Model Rail (UK)
STEP BY STEP
Small twigs can be collected from the garden or on a countryside walk. Straight twigs are the most useful and, for ‘OO’ gauge, a diameter of between 2mm and 4mm is optimum.
Use a sharp craft or trimming knife to cut away any offshoots. The knife may also be used to cut the twigs to length. If the knife struggles to cut across the twigs, don’t force it – use a razor saw or junior hacksaw instead.
Another method for cutting smaller twigs into tree stumps is to use a pair of sprue cutters. These will give a nice clean cut and can be less labour intensive than using a knife, in particular.
My stumps were around 1.2cm in length which gave enough depth in the ground to hold them firmly in place.
If your landscape base is foam or any other lightweight material, holes can be formed for tree stumps with a bradawl or even a pair of scissors. Other substrates may require the drilling of a hole.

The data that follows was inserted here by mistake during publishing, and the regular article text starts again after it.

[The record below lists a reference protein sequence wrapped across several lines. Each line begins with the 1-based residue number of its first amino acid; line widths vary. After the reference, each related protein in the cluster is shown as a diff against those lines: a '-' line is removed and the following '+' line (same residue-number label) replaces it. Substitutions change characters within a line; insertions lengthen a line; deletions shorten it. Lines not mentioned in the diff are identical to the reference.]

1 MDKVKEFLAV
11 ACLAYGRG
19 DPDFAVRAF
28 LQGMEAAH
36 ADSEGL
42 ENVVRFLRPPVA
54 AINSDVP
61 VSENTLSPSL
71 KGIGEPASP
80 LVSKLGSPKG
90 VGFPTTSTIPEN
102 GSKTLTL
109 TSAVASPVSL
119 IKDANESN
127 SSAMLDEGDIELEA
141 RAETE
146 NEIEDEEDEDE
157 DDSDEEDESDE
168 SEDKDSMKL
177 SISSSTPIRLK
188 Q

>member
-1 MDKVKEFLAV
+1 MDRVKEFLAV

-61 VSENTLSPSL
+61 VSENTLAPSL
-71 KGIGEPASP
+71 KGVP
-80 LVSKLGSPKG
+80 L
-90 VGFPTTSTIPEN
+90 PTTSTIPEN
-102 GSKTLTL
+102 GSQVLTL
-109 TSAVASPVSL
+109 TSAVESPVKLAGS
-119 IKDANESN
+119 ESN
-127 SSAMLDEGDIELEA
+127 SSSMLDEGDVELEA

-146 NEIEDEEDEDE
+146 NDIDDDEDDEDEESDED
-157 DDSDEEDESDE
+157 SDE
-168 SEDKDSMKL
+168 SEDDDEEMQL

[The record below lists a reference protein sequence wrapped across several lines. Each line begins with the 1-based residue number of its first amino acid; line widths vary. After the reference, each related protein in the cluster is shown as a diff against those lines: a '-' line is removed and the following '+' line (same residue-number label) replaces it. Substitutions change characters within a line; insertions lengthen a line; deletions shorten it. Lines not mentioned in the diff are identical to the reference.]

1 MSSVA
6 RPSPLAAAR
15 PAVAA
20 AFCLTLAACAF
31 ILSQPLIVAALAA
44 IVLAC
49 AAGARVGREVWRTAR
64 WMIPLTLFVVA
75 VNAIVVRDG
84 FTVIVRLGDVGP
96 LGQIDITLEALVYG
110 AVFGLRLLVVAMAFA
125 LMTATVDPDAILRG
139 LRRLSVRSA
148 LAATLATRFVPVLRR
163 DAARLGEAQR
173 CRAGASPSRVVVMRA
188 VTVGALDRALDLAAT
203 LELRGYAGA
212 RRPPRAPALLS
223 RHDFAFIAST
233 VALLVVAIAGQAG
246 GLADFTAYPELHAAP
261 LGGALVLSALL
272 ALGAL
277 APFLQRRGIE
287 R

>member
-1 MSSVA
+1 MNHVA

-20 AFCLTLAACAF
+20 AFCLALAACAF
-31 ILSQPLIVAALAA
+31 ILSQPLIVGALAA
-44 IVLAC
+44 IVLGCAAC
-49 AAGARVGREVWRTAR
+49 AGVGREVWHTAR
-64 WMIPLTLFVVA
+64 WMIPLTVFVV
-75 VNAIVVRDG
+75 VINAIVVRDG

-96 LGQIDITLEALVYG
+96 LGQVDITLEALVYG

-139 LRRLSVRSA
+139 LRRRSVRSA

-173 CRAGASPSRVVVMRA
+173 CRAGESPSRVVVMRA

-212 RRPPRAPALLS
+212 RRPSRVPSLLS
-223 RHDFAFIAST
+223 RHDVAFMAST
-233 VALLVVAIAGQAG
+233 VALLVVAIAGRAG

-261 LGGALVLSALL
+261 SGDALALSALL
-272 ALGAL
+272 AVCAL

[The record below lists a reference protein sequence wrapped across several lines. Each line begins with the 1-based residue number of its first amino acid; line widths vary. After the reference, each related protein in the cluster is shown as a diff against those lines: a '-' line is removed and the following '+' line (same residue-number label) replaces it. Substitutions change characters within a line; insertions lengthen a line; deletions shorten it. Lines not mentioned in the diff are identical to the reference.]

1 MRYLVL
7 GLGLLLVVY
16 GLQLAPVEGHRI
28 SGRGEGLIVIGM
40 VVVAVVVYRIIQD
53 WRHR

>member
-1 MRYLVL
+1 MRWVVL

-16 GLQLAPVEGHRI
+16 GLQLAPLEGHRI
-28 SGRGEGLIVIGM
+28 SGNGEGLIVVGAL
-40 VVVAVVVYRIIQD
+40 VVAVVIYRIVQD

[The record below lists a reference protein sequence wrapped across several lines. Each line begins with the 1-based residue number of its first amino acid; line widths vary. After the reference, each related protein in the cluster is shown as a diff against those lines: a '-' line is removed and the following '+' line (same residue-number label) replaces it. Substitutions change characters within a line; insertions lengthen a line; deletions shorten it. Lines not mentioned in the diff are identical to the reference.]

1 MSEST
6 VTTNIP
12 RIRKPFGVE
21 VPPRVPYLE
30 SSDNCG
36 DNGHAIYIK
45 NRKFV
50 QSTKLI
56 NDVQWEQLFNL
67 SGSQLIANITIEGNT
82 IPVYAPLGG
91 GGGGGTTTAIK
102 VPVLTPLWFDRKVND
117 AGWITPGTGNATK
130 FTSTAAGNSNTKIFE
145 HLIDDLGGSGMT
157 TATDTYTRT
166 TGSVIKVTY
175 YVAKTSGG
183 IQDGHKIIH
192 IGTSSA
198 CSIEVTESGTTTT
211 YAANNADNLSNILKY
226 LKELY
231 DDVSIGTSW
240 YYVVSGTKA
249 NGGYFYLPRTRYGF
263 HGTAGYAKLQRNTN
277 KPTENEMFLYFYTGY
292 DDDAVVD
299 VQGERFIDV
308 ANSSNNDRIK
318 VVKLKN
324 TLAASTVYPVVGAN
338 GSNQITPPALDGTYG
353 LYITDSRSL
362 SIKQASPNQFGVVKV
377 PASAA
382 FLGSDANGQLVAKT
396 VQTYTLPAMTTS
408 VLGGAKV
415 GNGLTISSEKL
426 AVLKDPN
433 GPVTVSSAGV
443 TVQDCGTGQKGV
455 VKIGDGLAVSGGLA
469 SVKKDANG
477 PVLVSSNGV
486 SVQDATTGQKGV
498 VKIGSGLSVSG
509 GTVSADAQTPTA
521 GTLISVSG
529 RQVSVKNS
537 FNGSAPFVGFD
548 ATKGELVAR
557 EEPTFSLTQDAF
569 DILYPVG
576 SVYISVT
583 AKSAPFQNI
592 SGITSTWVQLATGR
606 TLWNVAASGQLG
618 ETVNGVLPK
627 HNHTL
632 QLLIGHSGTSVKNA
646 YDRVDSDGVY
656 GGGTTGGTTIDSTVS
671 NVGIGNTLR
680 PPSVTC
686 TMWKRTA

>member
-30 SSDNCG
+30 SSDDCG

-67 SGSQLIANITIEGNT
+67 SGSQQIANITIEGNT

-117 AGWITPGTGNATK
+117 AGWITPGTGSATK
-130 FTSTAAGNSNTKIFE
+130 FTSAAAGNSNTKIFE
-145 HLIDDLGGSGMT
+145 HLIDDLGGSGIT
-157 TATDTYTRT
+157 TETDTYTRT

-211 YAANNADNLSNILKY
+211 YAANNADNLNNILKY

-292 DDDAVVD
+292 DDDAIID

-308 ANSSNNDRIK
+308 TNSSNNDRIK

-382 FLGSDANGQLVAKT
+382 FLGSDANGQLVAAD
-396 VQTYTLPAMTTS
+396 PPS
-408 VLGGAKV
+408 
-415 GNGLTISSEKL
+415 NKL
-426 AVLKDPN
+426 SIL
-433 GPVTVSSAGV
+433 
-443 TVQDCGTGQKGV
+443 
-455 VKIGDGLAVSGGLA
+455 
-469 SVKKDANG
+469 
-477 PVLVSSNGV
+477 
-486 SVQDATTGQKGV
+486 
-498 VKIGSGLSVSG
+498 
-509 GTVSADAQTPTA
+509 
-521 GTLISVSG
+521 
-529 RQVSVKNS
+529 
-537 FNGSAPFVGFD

The cut piece of twig can be just pushed into the hole made by the tool. Aim for a tight fit, so that the tree stump does not just fall through the hole.
A little white glue will hold the twig in place and, to blend the stump into its surroundings, some scatter material can be sprinkled over the glue before it has dried and turned clear.
I found some fallen pieces of real tree bark on a woodland walk and used an old pair of sprue cutters to chop up the bark into tiny pieces.
The bark is ideal for forming typical debris around the tree stumps and the general areas where the forestry workers have been active, including around stacked logs. It can simply be fixed in place with small dabs of PVA glue.
Busch ground cover scatter material contains a varied assortment of forest floor colour scatters which are also useful for fixing to the ground around felled trees.